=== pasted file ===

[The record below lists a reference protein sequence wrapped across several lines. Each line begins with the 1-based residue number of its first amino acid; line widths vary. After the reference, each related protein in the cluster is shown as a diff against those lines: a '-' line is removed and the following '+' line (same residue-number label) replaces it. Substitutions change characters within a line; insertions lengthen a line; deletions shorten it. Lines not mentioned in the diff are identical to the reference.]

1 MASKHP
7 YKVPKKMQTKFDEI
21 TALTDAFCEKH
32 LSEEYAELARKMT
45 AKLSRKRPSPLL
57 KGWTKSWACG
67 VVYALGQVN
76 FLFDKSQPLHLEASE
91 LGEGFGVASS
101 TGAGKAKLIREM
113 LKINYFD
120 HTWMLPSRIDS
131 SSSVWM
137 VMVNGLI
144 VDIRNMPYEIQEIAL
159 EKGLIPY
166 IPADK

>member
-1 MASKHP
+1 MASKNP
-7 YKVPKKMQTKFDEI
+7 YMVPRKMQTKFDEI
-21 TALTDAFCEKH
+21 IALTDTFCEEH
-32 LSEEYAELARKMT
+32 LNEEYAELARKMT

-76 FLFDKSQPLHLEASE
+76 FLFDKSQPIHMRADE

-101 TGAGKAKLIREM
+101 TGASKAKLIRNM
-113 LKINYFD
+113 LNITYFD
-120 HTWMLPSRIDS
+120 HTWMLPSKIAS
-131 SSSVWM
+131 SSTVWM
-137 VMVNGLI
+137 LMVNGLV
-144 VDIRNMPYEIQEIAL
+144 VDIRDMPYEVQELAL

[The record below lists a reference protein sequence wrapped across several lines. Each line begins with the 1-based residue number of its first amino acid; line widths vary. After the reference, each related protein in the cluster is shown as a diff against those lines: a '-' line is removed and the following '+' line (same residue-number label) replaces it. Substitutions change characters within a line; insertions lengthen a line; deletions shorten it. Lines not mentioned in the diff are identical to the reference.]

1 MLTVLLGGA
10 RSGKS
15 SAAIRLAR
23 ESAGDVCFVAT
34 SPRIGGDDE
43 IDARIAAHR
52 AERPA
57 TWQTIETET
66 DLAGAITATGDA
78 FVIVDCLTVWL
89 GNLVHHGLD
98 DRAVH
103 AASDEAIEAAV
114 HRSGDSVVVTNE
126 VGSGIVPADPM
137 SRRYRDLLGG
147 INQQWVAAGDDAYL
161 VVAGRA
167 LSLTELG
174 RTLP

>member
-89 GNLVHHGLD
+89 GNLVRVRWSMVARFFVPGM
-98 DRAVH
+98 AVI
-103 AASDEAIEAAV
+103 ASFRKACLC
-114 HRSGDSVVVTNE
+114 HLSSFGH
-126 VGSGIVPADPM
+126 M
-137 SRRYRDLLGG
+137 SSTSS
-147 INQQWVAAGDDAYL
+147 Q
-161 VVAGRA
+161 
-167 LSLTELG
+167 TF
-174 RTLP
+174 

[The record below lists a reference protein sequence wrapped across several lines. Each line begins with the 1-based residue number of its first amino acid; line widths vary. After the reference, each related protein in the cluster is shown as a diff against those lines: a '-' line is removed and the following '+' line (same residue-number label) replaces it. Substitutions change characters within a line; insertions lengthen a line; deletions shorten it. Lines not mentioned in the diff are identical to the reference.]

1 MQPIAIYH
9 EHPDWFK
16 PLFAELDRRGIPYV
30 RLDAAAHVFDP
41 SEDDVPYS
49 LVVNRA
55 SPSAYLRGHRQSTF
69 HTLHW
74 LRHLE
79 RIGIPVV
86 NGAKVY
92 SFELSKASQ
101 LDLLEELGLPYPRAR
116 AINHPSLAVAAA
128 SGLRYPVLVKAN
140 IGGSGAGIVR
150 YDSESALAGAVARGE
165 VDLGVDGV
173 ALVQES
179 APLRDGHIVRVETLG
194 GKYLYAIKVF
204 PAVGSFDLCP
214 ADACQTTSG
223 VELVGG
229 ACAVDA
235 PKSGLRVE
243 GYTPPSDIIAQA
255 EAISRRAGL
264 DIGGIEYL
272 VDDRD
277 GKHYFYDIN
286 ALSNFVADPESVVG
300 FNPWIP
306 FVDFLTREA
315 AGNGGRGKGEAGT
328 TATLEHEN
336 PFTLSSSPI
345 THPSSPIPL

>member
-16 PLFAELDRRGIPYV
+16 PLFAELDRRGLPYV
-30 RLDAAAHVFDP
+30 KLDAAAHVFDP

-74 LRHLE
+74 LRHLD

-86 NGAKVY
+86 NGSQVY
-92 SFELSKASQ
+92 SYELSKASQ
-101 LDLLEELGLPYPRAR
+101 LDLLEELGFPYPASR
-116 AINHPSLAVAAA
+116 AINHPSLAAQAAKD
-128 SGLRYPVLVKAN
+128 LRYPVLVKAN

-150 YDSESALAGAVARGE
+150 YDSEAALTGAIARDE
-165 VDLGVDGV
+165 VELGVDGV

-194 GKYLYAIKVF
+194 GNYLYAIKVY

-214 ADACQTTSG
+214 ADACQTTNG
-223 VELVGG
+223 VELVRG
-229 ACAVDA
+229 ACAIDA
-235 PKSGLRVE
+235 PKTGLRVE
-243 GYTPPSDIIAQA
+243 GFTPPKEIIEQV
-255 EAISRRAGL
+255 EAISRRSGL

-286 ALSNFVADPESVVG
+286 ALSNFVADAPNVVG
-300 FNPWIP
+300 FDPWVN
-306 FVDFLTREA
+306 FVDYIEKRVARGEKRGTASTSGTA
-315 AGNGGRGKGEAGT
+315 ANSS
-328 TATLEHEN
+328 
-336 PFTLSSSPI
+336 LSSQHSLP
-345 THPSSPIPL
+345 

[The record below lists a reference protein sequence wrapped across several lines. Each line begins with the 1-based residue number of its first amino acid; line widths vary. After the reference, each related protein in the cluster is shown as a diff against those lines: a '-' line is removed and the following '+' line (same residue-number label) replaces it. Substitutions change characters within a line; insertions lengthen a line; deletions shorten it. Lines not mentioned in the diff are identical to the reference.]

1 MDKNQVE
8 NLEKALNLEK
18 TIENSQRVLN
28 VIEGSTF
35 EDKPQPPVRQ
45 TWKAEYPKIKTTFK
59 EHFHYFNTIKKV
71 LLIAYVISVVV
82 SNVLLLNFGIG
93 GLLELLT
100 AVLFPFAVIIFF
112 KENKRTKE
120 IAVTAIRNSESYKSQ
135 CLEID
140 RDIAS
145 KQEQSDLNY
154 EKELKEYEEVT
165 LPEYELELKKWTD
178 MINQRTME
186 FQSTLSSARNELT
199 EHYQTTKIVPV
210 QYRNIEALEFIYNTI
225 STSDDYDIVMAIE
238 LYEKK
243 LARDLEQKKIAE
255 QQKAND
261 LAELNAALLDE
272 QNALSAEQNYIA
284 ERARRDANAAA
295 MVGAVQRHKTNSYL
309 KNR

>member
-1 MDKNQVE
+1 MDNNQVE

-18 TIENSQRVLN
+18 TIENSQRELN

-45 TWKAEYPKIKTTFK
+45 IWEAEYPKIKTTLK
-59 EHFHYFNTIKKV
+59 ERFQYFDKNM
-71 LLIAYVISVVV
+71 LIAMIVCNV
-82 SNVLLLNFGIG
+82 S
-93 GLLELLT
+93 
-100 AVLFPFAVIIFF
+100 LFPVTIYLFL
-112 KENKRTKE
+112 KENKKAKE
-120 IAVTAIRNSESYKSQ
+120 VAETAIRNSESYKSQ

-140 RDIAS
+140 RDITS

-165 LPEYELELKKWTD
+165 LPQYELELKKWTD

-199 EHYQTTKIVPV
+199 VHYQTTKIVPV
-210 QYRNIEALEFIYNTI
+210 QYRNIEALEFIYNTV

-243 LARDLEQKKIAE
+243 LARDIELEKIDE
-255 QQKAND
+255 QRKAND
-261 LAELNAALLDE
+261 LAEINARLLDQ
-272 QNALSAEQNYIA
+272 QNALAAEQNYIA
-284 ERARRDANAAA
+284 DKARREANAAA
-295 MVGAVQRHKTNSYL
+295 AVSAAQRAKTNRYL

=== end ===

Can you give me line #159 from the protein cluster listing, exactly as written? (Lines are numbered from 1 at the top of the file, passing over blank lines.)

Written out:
+286 ALSNFVADAPNVVG